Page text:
Another fantastic day in the workshop. The morning was spent on Lecoq's Seven Levels of Tension, which is always a great way to energise inexperienced actors and move them towards spontaneous and original work. That led on to an exercise called "walking into the wrong room", which is self-explanatory and very funny.
In the afternoon, we made use of pieces of clothing that I'd asked the actors to bring in - each had an item with a particular emotional meaning for them. The exercise was deceptively simple - they just had to find a way of presenting that piece of clothing to the whole group. It was truly extraordinary. One young man beat the drum while wearing feathers on his head and a leopard-patterned vest. Another put on shorts, took off his shirt and became a Praise Singer. A mixed-race woman acted her journeys between Africa and Europe, and her decision to buy a traditional German dress so as to embrace that part of her identity. It was all intensely moving, deeply honest, almost shocking in the complexity of its identity politics.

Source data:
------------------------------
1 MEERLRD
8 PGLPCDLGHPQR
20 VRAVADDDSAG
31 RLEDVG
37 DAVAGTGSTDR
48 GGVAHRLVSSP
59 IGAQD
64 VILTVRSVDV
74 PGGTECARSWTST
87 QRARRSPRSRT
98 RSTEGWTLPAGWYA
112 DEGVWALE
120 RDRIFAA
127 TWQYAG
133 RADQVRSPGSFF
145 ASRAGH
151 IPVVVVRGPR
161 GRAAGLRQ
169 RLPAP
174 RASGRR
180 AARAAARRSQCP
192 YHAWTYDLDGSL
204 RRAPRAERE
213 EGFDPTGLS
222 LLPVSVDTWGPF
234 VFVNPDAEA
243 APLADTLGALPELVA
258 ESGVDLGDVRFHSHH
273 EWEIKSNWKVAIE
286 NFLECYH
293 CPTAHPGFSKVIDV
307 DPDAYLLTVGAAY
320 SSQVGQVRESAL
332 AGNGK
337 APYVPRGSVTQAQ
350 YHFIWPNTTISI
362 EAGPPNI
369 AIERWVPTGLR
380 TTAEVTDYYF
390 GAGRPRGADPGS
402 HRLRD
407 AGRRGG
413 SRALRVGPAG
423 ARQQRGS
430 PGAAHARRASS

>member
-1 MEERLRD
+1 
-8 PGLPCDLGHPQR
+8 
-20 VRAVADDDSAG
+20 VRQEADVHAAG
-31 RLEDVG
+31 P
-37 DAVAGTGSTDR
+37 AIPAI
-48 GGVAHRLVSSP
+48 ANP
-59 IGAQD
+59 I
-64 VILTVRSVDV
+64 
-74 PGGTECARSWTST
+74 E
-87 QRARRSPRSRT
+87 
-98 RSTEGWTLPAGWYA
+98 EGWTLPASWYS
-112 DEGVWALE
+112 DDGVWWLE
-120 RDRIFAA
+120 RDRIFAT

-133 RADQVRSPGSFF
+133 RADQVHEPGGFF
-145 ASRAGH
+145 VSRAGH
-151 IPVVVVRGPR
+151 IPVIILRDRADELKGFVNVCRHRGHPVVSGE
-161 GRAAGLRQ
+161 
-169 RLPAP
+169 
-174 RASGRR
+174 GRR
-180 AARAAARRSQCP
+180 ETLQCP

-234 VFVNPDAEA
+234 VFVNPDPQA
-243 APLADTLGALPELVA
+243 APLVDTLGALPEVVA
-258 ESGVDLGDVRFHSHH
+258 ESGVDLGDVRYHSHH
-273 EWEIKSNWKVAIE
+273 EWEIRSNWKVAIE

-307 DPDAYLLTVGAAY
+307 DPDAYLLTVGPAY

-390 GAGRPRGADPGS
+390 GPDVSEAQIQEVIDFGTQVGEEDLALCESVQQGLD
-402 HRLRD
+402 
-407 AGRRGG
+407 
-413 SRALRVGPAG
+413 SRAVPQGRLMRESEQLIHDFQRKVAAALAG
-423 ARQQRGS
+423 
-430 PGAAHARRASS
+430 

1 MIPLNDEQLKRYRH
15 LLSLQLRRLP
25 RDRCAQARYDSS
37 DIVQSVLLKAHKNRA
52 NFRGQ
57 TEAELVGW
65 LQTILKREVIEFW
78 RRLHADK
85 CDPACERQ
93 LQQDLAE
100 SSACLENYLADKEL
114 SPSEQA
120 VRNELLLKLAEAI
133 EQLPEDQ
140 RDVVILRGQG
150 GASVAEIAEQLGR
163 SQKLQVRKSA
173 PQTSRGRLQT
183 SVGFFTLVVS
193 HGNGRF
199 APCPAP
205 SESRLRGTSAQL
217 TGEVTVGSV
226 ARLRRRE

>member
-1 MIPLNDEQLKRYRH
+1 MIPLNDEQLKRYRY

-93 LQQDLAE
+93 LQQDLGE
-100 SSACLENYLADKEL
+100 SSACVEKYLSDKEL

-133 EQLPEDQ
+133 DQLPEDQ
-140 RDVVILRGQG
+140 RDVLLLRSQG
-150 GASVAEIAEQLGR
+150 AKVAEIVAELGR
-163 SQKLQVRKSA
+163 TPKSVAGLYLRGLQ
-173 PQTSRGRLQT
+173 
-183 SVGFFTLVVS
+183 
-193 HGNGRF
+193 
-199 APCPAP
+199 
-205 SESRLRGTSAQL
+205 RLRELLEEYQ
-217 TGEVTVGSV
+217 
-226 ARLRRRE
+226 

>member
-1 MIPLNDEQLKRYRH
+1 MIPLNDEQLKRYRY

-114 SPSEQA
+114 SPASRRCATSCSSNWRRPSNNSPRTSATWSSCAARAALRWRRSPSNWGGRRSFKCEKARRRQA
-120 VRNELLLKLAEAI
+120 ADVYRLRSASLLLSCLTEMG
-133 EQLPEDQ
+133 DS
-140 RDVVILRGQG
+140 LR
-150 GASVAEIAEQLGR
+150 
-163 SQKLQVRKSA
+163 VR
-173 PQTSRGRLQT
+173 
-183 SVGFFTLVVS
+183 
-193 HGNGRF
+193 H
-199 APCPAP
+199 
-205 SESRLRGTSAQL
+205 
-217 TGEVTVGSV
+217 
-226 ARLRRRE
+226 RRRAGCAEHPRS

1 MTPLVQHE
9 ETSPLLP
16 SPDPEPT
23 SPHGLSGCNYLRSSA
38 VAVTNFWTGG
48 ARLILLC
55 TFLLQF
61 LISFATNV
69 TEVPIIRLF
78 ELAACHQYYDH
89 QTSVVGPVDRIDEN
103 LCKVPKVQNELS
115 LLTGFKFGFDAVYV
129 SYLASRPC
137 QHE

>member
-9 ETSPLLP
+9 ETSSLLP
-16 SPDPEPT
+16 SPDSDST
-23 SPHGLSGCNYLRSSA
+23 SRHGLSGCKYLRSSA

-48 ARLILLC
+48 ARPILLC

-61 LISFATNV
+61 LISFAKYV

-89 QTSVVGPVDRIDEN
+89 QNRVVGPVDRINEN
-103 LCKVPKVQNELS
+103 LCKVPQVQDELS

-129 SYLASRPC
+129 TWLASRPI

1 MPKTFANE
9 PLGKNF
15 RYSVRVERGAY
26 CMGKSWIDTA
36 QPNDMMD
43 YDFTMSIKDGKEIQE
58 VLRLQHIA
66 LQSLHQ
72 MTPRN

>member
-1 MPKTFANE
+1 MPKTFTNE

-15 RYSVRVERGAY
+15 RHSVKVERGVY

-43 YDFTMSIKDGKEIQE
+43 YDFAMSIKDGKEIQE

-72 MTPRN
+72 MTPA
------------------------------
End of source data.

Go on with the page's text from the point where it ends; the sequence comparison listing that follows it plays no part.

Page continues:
Long talk with David about theatre for development. He's been involved in the form since the 70s, and knows everybody. He's also full of amazing stories about work with Zapu PF during the guerilla war, workshops in Bangladesh which landlords tried to sabotage, theatre workers being imprisoned in or deported from Malawi. We discuss the fact that theatre for development seems to have lost its radical edge these days, has become a little "worthy", and very westernised. In part, he blames the shifting agendas of funders, and in part the more rigorous accounting procedures they are following. In the old days, you used to be able to sneak in revolution under the counter.